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Trudeau’s in Trouble — How The Disgraced Canadian Prime Minister Keeps Making Things Look Worse For His Party

These past few weeks have been trying times for Trudeau’s administration, with a flurry of cabinet resignations, controversy and revelations of in-fighting surrounding the liberal party. The scandal was conceived by a Globe and Mail report in February, which stated that the previous attorney general, Jody Wilson-Raybould, was pressured by the Canadian government to intervene in a legal case involving the company SNC-Lavalin. The corporation was charged by the RCMP back in 2015 with corrupt and fraudulent conduct, or more specifically, for paying off Libyan government officials under the Qaddafi regime in 2010-2011. The Trudeau government had been conducting consultations with the company to see if a remediation agreement could be levied to settle the charges — simply put, this agreement would allow them to pay a corporate fine in lieu of facing criminal prosecution. Where the quagmire lies then, is that Trudeau’s senior officials, including some of his top aides and his finance minister, have been accused of disproportionately and unlawfully pressuring Ms. Wilson-Raybould to avert SNC-Lavalin’s prosecution by using her powers as an attorney general. Such accusations have been affirmed by the former attorney general herself through a scathing testimony before the parliament’s justice committee back in February, in which she claimed that “veiled threats” were leveraged in order to coerce her into reversing course on the company’s prosecution.

The scandal has produced fateful political consequences, the magnitude of which only seems to have intensified in previous weeks. Ms. Wilson-Raybould had left her role as attorney general back in February, several relatively high-profile members of Trudeau’s cabinet have also resigned thus far, and some have cited the recent scandal as a reason for their departure. Leader of the Conservative party and head of the opposition to Trudeau, Andrew Scheer, has taken a vocal approach in calling for the current prime minister’s resignation. Although that seems politically unfeasible at the moment, it is more symbolic of the animosity that has been directed at Trudeau, a politician who had been consistently characterized as having integrity and reputability amid a hostile political climate, until recently.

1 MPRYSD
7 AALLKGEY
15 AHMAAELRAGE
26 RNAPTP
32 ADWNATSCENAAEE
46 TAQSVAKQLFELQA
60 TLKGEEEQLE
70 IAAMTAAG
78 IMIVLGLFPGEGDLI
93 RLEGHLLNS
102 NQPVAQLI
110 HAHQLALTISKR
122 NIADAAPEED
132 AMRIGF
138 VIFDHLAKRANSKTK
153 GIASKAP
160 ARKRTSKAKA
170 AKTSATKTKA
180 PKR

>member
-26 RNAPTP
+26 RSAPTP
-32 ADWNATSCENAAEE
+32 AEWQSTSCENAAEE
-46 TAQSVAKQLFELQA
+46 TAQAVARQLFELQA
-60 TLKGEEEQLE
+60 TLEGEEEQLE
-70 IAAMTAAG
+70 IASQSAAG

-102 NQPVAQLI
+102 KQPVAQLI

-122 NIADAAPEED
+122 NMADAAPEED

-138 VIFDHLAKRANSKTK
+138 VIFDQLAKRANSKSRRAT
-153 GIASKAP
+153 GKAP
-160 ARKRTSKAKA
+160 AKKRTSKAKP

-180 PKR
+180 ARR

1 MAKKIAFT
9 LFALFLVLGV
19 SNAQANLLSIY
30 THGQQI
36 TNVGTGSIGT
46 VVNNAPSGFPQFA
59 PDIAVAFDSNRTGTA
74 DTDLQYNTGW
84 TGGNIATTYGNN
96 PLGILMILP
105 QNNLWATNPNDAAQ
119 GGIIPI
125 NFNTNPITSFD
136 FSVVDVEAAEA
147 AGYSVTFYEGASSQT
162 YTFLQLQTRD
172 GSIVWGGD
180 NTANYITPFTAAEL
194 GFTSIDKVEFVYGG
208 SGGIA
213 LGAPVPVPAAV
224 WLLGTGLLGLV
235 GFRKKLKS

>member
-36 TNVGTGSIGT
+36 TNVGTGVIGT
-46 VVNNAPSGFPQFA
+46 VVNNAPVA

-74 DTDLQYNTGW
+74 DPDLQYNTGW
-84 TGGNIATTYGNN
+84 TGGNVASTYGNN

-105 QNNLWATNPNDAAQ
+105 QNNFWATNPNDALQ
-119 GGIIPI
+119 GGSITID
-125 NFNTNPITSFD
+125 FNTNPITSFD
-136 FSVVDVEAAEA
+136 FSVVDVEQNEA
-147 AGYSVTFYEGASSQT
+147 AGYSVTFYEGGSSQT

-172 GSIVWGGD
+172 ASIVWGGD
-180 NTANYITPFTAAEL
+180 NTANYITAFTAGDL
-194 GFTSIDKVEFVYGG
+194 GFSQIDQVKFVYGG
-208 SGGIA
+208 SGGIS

Controversy surrounding the issue has precipitated massive shifts in perception, with some voters experiencing an overwhelming sense of betrayal upon being blindsided by a searing development incriminating a man they had trusted and put into office, while other liberal constituents have sustained their loyalty to the party, vowing that PM Trudeau has always, and would always act with the best interest of Canadian citizens in mind.

Trudeau himself has taken on a largely deflective approach, contradicting the former attorney general’s testimony by claiming that he “had full confidence in her role as attorney general to make the decision.” He also added that while the two had had discussions regarding the company SNC-Lavalin, such talks were appropriately conducted and carried out. He has also cited the concern of “Canadian jobs,” 9,000 of which the company at question is responsible for, and also which would very likely disappear if SNC-Lavalin was to face criminal prosecution, as it would result in a ban on securing government contracts.

This also comes as fresh accusations has tainted Trudeau’s self-proclaimed feminist identity, as a liberal member of parliament named Celina Caesar-Chavannes alleged that the Prime Minister got heated during a conversation between the two, and that when she told him she would not be seeking reelection, he treated her with hostility by “yelling” at her. Following this development, Conservative party leaders were quick to accuse Trudeau of being a “fake feminist”, citing that he did not respect female voices, and that his commitment to gender equality was merely political posturing. Proceeding, Mr.Trudeau will have to resolve these criticisms by seeking to compensate for the loss of two women in powerful leadership positions within his cabinet, and thoroughly address the anti-women, pro-corruption philosophies he is suspected of harboring.

With federal elections looming in the near future, this engrossing turmoil could not have arrived at a more inconvenient time for Trudeau’s administration. This crisis is quite arguably one of the biggest to ever plague an upright liberal party that campaigns primarily on issues of democratic integrity, and whose voters highly value the rule of law. Needless to say, all Canadian eyes will be on the Prime Minister as he musters an appropriate response and regains his footing.

Photo: Justin Tang

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Tina Yong
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As a first-generation Chinese immigrant currently living in Vancouver, Tina has seen the world through a dynamic lens. She is a competitive debater and can often be heard from miles away fiercely advocating for hypothetical policies on social justice issues closest to her heart. This 16-year-old's political identity is very much fluid, as she believes in evaluating politics from a nonpartisan perspective to reach the most universal insight. She could not be more excited to be writing for Affinity about topics ranging from race justice and voter rights to intersectionality within various social movements.

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